Dyslexia Toolkit For Families

Dyslexia
Learning Disability
Literacy
For Parents & Students
4 minute read

Dyslexia is a language processing disorder which can impact reading, writing, spelling, and potentially speaking. While dyslexia can impact everyone differently, there are several resources available for families and students which can help with day to day tasks and productivity for work and school.

Digital E-Books and Audiobooks

One of the most utilized resources for individuals with dyslexia is audiobooks. If text, books, and other learning materials can be delivered in audio or digital formats, research has shown that individuals with dyslexia can excel with the material. Furthermore, individuals can experience the content in a more multi-sensory and engaging way (reading while listening) which can also lead to a new appreciation for reading. 

Text to Speech Technology

There are now Text to Speech (TTS) apps which can process digital text and read it aloud. This software has shown to be a critical resource, which aids in reading, promotes comprehension, and enhances literacy skills. There are several apps and add-ons such as Speechify, ReadSpeaker, Browsealoud, VoiceDream, and more.  

Smart Pens

There are a few types of innovative smart pens on the market that can help individuals with dyslexia. One type of smart pen records notes and audio from class and lectures. Students can then upload their notes into a computer and listen to notes from any point within the recording. The Smartpen also allows students to use ink in different colors which has proven to be another successful strategy for students with dyslexia.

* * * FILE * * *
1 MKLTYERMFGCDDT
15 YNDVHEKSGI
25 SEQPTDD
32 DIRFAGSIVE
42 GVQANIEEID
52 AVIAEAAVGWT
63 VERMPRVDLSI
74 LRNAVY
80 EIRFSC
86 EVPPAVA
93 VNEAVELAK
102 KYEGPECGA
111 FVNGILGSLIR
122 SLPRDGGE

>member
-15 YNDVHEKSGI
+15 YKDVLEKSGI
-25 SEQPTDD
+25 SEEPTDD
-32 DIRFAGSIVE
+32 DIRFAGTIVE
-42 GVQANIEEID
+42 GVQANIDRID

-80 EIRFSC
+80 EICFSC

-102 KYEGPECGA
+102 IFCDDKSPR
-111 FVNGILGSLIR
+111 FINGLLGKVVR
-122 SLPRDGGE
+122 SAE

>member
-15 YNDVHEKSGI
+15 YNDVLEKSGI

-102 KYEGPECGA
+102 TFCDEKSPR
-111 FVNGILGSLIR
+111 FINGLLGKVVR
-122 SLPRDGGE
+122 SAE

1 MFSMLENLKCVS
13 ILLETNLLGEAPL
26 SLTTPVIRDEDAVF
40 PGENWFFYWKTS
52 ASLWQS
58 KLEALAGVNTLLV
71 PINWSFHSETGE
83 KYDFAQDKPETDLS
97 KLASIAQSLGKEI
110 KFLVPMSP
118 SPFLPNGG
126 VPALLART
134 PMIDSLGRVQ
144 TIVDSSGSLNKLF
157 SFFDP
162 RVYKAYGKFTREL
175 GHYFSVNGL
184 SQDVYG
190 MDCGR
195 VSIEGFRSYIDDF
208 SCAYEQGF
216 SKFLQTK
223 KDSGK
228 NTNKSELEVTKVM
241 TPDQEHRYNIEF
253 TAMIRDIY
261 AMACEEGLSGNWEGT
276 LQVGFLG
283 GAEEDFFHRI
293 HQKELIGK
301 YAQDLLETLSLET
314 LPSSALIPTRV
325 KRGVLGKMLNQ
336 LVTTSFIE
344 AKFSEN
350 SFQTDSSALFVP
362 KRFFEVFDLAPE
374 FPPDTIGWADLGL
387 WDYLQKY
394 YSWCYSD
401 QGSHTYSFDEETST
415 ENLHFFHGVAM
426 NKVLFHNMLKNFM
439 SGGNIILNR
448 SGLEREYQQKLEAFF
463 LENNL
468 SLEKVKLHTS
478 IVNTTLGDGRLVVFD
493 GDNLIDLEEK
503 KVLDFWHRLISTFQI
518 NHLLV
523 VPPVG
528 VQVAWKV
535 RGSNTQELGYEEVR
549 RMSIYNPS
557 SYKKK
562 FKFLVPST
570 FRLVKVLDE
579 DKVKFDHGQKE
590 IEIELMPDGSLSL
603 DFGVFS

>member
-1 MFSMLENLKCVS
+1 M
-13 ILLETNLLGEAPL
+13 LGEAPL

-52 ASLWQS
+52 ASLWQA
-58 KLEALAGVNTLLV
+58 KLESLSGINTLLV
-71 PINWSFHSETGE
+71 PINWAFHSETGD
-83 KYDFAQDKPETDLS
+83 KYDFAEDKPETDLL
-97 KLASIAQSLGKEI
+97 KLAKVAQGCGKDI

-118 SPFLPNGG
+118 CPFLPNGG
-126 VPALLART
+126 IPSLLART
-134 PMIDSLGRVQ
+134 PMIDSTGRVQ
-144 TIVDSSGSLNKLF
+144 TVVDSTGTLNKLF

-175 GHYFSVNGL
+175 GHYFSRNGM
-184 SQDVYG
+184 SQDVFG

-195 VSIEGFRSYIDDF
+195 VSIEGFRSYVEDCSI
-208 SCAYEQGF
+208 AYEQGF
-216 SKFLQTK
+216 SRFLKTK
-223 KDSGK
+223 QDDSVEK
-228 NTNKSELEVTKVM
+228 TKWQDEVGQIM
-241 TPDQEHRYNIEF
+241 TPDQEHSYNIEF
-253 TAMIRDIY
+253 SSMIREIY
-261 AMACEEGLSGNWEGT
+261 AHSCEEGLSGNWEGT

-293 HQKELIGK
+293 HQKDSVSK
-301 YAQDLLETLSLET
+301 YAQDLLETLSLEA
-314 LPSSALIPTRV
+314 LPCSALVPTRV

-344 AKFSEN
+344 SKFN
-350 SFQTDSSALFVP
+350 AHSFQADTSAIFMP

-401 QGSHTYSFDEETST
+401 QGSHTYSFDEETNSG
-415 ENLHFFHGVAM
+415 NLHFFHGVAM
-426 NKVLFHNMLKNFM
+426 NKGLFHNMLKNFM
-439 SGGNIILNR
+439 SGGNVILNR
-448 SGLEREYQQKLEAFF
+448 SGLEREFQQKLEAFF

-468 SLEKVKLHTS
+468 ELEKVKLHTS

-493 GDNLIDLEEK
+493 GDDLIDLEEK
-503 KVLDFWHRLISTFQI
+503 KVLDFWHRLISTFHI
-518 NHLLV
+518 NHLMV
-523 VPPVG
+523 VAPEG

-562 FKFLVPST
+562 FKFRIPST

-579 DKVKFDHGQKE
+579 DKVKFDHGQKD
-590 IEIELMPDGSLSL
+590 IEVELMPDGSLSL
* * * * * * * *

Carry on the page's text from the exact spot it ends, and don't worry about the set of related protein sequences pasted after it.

Another type of smart pen scans text and reads it aloud for students. These devices, such as the C-Pen, work almost like a highlighter, processing and reading the text aloud as you roll the pen across the text.

Voice Recognition Software

Dictation software has become a very powerful educational tool for students with dyslexia. Students now have the option, through voice recognition software, to narrate pieces of writing into the computers. This software is especially helpful for those students who also have dysgraphia and struggle with written assignments.

Glasses and Colored Overlays

Research has shown that 20% of individuals with dyslexia can benefit from colored lenses or colored overlays. The colors or filters alter the wavelengths which cause the visual processing impairments in the brain. It is important to note, however, that different individuals might need different colors or even a different color for each eye.

Mind Mapping

Mind Mapping is a specialized form of note taking that involves using simple drawings, colorful symbols, and other graphics. Students with dyslexia often enjoy creative activities. This form of note-taking allows them to tap into those interests while also improving memory and recall by connecting important information to the drawings.

Specialized Tutoring

One of the best tools and resources for students with dyslexia is specialized tutoring or small-group intervention using the Orton-Gillingham or Wilson method. The OG/Wilson approach is one of the longest-standing and research backed approaches to helping individuals with dyslexia. The instructional methodology uses multisensory tools to teach phonics, reading, writing and other language skills. For more information on the Orton-Gillingham methodology and its benefits to those with learning disabilities, check out this blog

Want to know what other parents think about dyslexia? Check out our blog, Things I Wish I'd Known: Dyslexia.

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Dyslexia
Learning Disability
Literacy

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